Prime Minister Benjamin Netanyahu on Sunday morning issued a scathing warning to Palestinian terror group Hamas, suggesting Israel could be on the brink of a wide-scale military offensive if violent riots on the Israel-Gaza border fence do not halt.
Rising border tensions peaked on Friday amid heavy rioting on the fence separating Israel from Gaza. Seven Palestinians were killed, including three who breached the border fence and ran toward IDF soldiers during the chaotic unrest.
“Hamas hasn’t understood the message,” Netanyahu told ministers and reporters at the beginning of the weekly cabinet meeting in Jerusalem.
“If they don’t stop the attacks they will be stopped in another way, which will be painful. Very painful,” he added, suggesting that Israel was on the brink of a full-blown military operation against Gaza’s rulers.
“We are very close to a different kind of activity that will include very powerful blows,” the premier threatened.
“If Hamas has any brains, it will stop.”
Hamas leader Ismail Haniyeh, whose terror group seeks to destroy Israel, vowed Saturday that mass rallies would continue until the “siege on Jerusalem, Al-Aqsa and all the lands of Palestine is lifted.”
On Saturday, Defense Minister Avigdor Liberman halted all fuel deliveries into the Gaza Strip in response to the violence, which has included near daily rioting on the border and the launching of incendiary devices into Israel.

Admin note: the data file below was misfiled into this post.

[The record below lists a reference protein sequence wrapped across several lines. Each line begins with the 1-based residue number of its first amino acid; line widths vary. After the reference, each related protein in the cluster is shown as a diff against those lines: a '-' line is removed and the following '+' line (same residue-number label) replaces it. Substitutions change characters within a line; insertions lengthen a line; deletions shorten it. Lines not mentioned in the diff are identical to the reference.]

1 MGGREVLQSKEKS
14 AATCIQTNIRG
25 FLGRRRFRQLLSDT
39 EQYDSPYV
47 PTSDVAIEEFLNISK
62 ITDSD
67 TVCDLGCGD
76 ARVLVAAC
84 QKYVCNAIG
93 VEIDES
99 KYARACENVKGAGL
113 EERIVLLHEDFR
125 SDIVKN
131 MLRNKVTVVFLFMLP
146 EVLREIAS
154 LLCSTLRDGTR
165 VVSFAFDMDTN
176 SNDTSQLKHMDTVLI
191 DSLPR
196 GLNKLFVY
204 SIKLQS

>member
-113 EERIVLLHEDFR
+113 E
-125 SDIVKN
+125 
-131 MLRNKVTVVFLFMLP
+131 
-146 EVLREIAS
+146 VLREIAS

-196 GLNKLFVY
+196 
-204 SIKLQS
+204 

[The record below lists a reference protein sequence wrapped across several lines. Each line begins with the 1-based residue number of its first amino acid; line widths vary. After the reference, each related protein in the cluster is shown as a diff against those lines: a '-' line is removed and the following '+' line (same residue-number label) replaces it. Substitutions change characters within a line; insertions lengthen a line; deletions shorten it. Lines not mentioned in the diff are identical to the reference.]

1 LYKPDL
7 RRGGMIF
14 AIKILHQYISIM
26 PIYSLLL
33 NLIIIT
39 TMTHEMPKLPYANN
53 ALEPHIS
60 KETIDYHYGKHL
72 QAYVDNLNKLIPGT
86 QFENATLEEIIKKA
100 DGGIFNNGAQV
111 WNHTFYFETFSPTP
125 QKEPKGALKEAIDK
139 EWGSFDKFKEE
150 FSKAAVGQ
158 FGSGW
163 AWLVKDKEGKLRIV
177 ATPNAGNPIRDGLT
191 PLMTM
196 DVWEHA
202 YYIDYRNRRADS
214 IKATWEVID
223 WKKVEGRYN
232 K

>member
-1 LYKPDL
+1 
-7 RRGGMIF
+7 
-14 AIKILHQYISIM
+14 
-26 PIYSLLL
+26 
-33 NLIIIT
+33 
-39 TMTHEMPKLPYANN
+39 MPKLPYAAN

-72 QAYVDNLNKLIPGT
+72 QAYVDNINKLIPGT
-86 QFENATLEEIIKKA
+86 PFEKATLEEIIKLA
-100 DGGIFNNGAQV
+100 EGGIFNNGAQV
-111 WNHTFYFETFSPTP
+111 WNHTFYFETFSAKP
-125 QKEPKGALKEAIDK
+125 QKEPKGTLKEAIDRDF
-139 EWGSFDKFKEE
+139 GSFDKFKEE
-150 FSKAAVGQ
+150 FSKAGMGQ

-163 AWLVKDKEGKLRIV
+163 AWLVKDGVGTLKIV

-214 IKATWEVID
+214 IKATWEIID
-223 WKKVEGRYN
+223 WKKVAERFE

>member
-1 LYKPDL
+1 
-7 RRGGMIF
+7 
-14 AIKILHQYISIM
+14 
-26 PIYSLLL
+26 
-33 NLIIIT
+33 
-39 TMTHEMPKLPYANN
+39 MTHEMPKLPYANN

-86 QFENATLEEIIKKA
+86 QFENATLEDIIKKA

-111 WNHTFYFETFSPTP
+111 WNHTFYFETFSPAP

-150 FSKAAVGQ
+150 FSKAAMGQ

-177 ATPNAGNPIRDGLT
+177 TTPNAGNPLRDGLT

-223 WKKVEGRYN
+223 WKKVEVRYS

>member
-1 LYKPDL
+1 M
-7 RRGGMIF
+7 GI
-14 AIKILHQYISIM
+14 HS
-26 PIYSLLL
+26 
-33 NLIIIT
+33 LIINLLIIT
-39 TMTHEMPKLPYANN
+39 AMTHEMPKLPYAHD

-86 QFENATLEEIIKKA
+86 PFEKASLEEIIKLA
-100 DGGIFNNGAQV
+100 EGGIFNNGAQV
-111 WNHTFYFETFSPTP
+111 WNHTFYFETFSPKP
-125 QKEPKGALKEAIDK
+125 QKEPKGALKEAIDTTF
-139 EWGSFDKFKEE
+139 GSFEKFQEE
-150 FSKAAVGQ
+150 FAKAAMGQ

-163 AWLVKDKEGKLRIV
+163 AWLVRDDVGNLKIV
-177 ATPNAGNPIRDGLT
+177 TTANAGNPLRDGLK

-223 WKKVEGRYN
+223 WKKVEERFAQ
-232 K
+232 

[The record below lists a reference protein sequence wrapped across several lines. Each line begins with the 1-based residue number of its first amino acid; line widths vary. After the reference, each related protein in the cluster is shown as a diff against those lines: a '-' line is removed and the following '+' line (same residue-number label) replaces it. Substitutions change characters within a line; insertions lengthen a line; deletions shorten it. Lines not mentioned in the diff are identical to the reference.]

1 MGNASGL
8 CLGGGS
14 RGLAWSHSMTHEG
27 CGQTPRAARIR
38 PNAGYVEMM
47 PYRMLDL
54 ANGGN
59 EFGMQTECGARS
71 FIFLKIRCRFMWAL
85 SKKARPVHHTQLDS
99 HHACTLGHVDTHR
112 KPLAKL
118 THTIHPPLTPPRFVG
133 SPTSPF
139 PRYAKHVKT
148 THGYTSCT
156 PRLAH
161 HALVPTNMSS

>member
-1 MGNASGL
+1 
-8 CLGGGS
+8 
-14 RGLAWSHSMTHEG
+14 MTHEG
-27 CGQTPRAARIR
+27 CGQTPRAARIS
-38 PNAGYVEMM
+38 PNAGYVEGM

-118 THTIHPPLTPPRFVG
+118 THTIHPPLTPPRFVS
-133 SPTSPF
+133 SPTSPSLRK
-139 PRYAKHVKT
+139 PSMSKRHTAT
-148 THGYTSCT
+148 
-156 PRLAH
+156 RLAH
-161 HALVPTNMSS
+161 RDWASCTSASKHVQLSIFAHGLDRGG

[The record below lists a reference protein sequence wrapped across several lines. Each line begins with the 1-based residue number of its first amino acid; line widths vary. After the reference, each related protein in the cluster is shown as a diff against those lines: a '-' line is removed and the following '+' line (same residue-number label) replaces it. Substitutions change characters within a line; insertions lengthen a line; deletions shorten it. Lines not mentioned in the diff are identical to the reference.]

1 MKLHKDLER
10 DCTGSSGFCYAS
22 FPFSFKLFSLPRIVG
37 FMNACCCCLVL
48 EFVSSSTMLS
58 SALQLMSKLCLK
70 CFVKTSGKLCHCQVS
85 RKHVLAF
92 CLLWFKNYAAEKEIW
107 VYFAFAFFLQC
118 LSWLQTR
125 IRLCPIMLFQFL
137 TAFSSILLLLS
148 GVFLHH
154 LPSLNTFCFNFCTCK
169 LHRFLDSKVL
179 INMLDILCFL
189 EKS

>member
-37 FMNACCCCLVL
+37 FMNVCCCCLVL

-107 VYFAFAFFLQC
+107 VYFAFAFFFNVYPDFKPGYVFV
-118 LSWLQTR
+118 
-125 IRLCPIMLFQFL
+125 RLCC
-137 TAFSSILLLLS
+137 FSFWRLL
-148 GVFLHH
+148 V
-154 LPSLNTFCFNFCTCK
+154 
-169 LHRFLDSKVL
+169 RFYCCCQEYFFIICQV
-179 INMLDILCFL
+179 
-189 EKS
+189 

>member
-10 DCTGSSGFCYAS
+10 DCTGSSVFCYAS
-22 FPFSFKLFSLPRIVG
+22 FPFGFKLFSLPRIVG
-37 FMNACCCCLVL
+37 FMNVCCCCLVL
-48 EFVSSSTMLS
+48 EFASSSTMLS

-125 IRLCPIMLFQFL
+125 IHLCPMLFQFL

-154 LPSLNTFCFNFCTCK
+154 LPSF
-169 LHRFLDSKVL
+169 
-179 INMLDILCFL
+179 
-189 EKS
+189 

“Until violence in the Gaza Strip stops entirely, including the launching of incendiary balloons and the burning of tires near Israeli communities, the supply of fuel and gas to the Gaza Strip will not be renewed,” Liberman said.
Seven Palestinians were reported killed in intense clashes with Israeli security forces along the Gaza border Friday afternoon, according to the Hamas-run health ministry. Gaza media outlets said at least 150 protesters were injured.
In the most serious incident, the army said assailants planted a bomb at the fence in the south of the Strip, blowing a hole in it. Some 20 Gazans then infiltrated the border and approached an IDF snipers’ post. Most turned back, but three who did not were shot and killed, the IDF said.
In recent days Qatari-bought fuel had begun entering the Strip to allow operation of its only power station, in a bid to alleviate conditions in the blockaded Palestinian enclave. Hundreds of liters of fuel have since passed into the territory.
Israel facilitated the delivery over the objections of the Palestinian Authority, hoping it would help ease months of protests and clashes.
Hamas seized control of Gaza from the Palestinian Authority in a 2007 near-civil war and multiple reconciliation attempts aimed at restoring the PA to power in Gaza have failed.
PA President Mahmoud Abbas says that making deals with Hamas amounts to recognizing its control over Gaza in place of the PA and has sought to block the fuel deliveries. He has reportedly threatened to cut off funds to Gaza in response to the fuel transfers.
Israel fears further deterioration in Gaza could lead to another round of war on the southern border.
Both Israel and Egypt enforce restrictions on the movement of people and goods into and out of Gaza. Israel says the blockade is necessary to keep Hamas and other terror groups in the Strip from arming or building military infrastructure.
Agencies contributed to this report.